Improving learning through engagement: students as collaborators in assessment

Russell, Daniel and Avery, Barry (2015) Improving learning through engagement: students as collaborators in assessment. In: 14th European Conference on Research Methodology (ECRM) for Business and Management Studies; 11-12 Jun 2015, Valletta, Malta. ISSN (print) 2049-0968 ISBN 9781910810118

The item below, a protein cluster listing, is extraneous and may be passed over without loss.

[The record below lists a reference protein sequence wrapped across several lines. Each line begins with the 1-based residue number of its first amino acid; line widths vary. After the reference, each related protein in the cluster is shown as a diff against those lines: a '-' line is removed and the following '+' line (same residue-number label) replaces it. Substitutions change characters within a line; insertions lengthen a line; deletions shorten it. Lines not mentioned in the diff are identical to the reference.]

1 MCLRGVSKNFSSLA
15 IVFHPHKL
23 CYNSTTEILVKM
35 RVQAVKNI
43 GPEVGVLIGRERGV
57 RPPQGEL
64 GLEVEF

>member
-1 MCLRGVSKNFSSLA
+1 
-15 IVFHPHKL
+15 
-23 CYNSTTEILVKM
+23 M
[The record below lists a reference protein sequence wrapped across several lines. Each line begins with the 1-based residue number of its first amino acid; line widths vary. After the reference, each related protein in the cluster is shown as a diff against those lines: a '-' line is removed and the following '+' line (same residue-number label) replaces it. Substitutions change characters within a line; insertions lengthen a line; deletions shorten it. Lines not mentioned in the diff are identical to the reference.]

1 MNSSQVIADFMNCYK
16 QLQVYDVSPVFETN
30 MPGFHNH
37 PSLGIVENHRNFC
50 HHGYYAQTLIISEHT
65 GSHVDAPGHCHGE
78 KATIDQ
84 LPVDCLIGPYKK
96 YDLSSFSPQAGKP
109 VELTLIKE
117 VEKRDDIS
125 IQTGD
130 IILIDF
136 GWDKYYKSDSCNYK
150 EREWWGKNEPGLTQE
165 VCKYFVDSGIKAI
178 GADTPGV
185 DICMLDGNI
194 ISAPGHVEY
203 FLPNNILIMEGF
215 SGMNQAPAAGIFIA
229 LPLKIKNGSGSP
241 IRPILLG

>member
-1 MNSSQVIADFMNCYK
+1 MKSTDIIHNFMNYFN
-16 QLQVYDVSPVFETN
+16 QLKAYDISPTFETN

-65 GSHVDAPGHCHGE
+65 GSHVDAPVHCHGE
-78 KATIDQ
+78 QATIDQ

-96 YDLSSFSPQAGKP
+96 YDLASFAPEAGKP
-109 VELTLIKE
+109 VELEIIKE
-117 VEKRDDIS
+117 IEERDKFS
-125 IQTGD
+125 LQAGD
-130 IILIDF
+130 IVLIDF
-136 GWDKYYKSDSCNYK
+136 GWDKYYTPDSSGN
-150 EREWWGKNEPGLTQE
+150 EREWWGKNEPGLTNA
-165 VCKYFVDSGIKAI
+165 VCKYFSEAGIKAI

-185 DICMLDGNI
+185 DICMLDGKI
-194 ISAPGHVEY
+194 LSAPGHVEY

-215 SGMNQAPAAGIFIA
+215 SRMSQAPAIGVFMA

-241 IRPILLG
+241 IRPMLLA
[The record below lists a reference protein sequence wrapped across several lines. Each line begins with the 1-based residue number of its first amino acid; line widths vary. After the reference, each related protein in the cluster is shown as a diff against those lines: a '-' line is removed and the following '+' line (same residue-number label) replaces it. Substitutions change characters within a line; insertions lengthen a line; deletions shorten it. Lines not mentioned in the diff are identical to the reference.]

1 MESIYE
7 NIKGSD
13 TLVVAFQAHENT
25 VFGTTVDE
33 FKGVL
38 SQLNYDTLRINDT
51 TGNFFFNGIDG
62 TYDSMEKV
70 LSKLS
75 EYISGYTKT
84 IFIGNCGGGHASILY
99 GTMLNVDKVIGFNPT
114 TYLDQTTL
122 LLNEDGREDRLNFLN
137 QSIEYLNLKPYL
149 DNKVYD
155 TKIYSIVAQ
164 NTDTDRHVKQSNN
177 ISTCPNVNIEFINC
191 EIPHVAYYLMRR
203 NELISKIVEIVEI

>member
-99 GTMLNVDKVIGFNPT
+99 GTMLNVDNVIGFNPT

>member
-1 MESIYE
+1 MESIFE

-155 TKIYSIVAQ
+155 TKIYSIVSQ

As business educators we are encouraged to develop innovative learning, teaching and assessment practices which engage, motivate and enthuse students. In the UK we are required by our quality assurance agency (QAA) to value the student contribution, and are prompted by the Government to narrow the achievement gap between students from traditional and non-traditional backgrounds. Guided by these drivers and the philosophy of assessment for learning ratherthan assessment of learning (Wiliam, 2011), we recently developed a novel form of assessment on data analysis on a first year Business module. In this paper we discuss this assessment which emphasises the importance of student collaboration in its development and the impact of this approach on student engagement and learning. Data analysis is typically taught by providing students with data sets and asking them to undertake relevant analyses of the data. We wanted the students to produce the data, that is, we wanted the students to have early buy-in to the assessment by being collaborators in its development. Chow refers to this as student-involved assessment, arguing that this empowers the students as self-regulated learners (Chow, 2010). Our approach was to ask the students to develop and justify their own questions, collect their own data and then to peer review each other’s ideas for analysis during the development of their final reports. This process has several educational benefits including active learning and multiple opportunities for formative feedback. When evaluating this innovation the key issues were whether the co-production of the questionnaire, ownership of the data and the opportunities for peer review and self-reflection had impacted on student learning. This paper reports on the impact using both student performance and qualitative feedback.

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